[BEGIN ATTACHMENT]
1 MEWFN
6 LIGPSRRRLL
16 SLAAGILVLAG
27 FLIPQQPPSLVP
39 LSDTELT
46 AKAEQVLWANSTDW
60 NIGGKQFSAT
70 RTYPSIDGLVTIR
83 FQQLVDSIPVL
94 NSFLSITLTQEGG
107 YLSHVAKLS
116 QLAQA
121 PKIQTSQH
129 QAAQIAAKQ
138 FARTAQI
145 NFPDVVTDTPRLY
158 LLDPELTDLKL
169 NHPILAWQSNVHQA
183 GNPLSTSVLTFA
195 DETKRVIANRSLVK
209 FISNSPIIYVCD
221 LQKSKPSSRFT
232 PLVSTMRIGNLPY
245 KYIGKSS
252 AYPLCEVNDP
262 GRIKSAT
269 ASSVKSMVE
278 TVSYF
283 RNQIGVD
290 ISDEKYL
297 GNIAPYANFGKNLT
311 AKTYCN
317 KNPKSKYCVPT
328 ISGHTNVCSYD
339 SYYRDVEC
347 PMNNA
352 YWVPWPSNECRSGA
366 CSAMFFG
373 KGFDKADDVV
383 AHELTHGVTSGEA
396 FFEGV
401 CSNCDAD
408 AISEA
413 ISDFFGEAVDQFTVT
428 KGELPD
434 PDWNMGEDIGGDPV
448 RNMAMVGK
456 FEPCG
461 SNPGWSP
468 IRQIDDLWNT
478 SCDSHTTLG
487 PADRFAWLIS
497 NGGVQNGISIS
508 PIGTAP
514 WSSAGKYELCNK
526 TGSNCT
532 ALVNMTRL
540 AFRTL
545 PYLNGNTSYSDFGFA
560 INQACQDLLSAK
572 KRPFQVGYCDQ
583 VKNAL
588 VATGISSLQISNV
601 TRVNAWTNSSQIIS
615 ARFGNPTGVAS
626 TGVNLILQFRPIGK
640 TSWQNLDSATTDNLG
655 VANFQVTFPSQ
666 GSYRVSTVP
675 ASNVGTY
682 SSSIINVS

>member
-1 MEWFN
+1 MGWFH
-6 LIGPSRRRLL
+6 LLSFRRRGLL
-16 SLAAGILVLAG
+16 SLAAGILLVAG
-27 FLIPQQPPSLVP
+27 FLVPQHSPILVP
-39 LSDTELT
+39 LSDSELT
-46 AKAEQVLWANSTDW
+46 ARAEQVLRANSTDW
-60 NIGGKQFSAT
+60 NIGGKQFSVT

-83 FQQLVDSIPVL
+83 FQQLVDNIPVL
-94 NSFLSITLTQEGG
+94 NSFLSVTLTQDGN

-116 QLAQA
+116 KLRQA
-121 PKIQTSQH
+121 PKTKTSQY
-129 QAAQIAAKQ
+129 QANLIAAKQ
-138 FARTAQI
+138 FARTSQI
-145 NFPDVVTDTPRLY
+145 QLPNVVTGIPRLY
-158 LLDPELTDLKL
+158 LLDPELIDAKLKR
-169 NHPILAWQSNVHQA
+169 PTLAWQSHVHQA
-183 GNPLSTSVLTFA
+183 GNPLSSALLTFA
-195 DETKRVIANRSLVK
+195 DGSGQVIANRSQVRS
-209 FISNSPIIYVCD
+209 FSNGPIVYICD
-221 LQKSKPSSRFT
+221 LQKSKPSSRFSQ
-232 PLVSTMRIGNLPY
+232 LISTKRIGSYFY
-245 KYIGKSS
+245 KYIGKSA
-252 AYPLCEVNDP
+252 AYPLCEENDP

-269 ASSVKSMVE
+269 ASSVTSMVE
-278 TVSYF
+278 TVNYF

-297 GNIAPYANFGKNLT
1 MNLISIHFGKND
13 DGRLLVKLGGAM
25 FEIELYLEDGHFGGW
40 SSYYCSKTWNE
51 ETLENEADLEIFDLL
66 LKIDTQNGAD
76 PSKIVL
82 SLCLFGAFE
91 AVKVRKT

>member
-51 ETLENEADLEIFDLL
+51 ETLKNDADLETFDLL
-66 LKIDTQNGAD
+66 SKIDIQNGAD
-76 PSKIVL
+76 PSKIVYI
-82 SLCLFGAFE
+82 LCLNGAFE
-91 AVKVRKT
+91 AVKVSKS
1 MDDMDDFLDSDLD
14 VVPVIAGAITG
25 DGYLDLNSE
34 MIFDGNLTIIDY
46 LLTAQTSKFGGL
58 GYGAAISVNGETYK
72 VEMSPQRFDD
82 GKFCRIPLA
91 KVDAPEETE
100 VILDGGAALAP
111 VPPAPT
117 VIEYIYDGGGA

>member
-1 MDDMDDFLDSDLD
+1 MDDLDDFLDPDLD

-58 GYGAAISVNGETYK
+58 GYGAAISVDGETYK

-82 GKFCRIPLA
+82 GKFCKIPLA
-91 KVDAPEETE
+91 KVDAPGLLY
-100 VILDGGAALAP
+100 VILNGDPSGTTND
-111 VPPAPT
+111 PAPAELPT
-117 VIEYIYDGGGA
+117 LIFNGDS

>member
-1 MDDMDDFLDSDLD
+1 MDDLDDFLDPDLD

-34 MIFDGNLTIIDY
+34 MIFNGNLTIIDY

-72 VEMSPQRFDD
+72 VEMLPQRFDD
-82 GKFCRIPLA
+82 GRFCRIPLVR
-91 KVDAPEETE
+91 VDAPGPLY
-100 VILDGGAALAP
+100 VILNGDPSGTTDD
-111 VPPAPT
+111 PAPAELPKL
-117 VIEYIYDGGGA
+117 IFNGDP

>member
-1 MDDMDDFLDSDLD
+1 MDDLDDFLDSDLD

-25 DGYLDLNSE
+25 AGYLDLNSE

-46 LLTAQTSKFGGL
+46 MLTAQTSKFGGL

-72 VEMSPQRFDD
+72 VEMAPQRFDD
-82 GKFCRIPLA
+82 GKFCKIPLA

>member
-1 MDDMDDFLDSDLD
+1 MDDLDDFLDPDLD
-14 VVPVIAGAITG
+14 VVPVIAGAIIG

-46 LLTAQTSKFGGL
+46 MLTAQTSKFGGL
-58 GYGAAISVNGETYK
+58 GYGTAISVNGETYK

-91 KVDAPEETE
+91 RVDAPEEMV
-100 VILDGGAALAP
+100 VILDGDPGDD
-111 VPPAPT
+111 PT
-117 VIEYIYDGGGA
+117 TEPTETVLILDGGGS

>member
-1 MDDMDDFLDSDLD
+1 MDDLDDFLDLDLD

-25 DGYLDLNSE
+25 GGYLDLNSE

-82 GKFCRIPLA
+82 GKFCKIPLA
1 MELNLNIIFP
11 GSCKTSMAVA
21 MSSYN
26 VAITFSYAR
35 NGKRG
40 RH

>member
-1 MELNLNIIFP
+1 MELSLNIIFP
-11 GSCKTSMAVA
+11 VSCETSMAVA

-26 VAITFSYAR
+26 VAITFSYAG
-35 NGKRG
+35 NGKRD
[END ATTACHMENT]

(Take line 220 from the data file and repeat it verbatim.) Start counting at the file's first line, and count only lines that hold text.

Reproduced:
+25 GGYLDLNSE